Each hide “lives” in its own “home,”James tells me. He points to the cylindrical containers where he keeps his supplies, categorized by color. Across the room are green cabinets with finished products, and the sewing machine that has survived four moves in eight years.
James dropped out of New York fashion school in 2013 and, like many artisanal and millennial creators, he launched his business through Etsy. He kept at it full time until 2016, then pushed handbags as a side gig while he went corporate.
Work as an events manager brought James to San Francisco in October, 2019. The pandemic ended that job, but he left with a severance that helped fund his first store in Bernal Heights, which opened May, 2021.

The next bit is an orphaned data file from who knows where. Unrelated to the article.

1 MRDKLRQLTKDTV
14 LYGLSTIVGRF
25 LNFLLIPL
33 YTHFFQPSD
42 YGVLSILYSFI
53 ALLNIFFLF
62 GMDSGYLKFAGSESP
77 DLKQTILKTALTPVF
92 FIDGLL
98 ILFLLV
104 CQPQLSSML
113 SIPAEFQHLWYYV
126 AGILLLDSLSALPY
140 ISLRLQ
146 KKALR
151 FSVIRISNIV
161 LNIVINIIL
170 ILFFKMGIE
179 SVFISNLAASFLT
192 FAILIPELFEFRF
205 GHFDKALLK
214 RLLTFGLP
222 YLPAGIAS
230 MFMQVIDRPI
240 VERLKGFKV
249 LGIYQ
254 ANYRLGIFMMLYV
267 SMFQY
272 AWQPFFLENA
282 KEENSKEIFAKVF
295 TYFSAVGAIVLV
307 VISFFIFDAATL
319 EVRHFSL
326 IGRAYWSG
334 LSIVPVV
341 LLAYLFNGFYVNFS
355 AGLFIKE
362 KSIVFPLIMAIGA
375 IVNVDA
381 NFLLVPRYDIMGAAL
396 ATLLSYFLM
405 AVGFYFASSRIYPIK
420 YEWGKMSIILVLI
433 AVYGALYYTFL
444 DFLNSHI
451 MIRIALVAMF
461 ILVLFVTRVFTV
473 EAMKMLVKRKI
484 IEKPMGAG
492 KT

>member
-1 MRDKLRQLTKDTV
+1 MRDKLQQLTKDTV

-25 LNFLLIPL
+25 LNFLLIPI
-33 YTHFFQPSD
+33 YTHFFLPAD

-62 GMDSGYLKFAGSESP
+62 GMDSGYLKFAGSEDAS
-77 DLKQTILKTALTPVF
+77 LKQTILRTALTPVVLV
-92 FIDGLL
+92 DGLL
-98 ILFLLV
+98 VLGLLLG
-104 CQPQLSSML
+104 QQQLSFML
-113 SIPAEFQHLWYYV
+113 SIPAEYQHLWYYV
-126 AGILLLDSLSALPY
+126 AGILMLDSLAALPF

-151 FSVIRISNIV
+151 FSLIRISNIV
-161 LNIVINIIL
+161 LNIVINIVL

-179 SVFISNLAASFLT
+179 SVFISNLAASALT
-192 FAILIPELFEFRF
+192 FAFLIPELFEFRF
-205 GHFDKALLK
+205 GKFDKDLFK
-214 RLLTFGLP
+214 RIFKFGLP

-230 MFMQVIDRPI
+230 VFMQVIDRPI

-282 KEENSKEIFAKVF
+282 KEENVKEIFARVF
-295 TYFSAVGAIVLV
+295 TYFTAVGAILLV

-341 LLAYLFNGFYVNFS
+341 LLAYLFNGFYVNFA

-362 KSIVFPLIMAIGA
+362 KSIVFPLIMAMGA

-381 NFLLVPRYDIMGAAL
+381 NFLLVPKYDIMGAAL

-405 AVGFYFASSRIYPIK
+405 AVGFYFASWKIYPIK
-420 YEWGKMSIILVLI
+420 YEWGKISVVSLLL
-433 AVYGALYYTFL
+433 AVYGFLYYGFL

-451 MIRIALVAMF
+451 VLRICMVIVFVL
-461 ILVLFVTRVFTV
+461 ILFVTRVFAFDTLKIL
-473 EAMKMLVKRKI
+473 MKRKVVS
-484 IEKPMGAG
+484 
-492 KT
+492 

James outgrew the space and moved to Valencia Street, adding another queer-owned business to that corner. James hasn’t looked back since.
The craftsman can’t pinpoint his first fashion influence, though his grandmother was a master seamstress. “She tried to get me to sew, and I was like … ‘I hate this,’” he laughed.
He turned to fashion in high school, in part to distinguish himself.
“When you’re one of few [people of color], you’re like, ‘the Black kid.’ But I want it to be, like, the fashionable one, you know? I didn’t want to be just like –eh- that,” James said.
In his store at least, the 30-year-old is not reduced to society’s labels. He is Ian James, the shop owner with the one-of-a-kind leather handbags.